Celebrity Death Match Christmas Special: The Serpent's Egg versus Fun in Acapulco
A lot of nonsense has been written about The Serpent's Egg. Some people find it confusing. Some dare to doubt Bergman's decisions to make a movie in English, set it in 1923 Berlin, use a strong political theme or cast David Carradine as the lead. Some complain about the script. But, though I hate to put it so bluntly, everyone has missed the point. Using recently released papers from the Bergman Archive in Stockholm, I can now, for the first time, reveal the truth: this movie is the fruit of Bergman's lifelong obsession with the works of Hal B. Wallis, and is an hommage to Wallis's 1963 masterpiece, Fun in Acapulco.
The merest glance at the two films is enough to show the strong parallels. At the beginning of the Wallis movie, Elvis Presley, in one of his most poignant roles, plays a failed trapeze artist named Mike Windgren. (Note the Swedish name). It transpires that he has fled to Acapulco after a tragic accident which caused the death of his brother, his co-star in their joint circus act. Similarly, the Bergman movie opens with Abel Rosenberg (Carradine), also a trapeze artist, arriving home in Berlin to discover that his brother has committed suicide. The subsequent development is also similar. Windgren and Rosenberg are both typical Americans, lacking even the most basic linguistic skills: Rosenberg has as much trouble understanding German as Windgren does Spanish. Each one finds himself lost in a directionless existential nightmare, scattered with random acts of violence and meaningless sexual liaisons. The only commentary is provided by tangentially relevant song and dance numbers.
Of the two films, one must reluctantly admit that Wallis's is the more successful. Bergman daringly decided not to let Carradine sing, but it doesn't quite come off, and the songs anyway aren't as good; there is nothing remotely as memorable as Presley's "Bossa Nova Baby" or "You Can't Rhumba In A Sports Car". And although Liv Ullmann's performance is as excellent as ever, she is, paradoxically, given both too much and too little to do. She displays her technical virtuosity in seamlessly transitioning from vamp on stage to frightened, insecure woman at home, but Wallis's use of Andress is both simpler and more effective: he effortlessly establishes her character with a few poolside bikini shots and the excellent scene where she throws a book at Presley's head, while Ullmann struggles throughout.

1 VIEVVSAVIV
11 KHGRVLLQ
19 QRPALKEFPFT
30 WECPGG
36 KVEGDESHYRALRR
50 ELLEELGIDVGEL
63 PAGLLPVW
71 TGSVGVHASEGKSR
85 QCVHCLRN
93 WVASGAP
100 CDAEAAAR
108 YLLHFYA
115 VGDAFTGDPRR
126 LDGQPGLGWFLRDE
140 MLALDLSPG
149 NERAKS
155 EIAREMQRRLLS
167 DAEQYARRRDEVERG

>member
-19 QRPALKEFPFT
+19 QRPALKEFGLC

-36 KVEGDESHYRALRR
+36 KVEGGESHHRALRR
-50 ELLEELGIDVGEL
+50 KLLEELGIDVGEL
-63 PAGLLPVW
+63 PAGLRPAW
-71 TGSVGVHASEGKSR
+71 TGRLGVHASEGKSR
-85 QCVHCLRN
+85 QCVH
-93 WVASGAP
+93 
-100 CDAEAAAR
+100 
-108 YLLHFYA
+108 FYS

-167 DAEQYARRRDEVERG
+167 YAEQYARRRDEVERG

To my mind, the most interesting questions are raised by the ending. Wallis, again, opts for a simple treatment. Windgren overcomes his fear of heights by diving off a cliff; the movie concludes on a high note, with Andress and her rival both apparently agreeing to share Windgren, who is about to resume his circus career. Bergman's take is less optimistic, as Ullmann's character commits suicide and the German doctor reveals the truth about his Satanic experiments with human nature before also taking his life. Bergman's version provides a direct and accessible commentary on the Holocaust and the rationale of the totalitarian state, but Wallis, in his delightly indirect way, perhaps reveals a deeper lack of coherence in the 20th century Weltanschauung. It is hard to say which is more insightful; only time will tell.
Winner: Fun in Acapulco, on points